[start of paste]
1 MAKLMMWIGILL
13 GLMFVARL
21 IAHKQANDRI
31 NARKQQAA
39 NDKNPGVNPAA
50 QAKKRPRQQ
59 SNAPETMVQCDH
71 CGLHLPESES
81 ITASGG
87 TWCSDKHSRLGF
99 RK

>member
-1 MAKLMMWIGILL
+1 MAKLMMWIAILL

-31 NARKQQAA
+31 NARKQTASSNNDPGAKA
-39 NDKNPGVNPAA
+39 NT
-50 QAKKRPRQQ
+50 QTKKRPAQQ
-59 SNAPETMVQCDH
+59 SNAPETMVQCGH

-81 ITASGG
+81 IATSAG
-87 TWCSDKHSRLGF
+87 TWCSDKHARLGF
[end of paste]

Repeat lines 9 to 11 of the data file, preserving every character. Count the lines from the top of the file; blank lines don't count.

81 ITASGG
87 TWCSDKHSRLGF
99 RK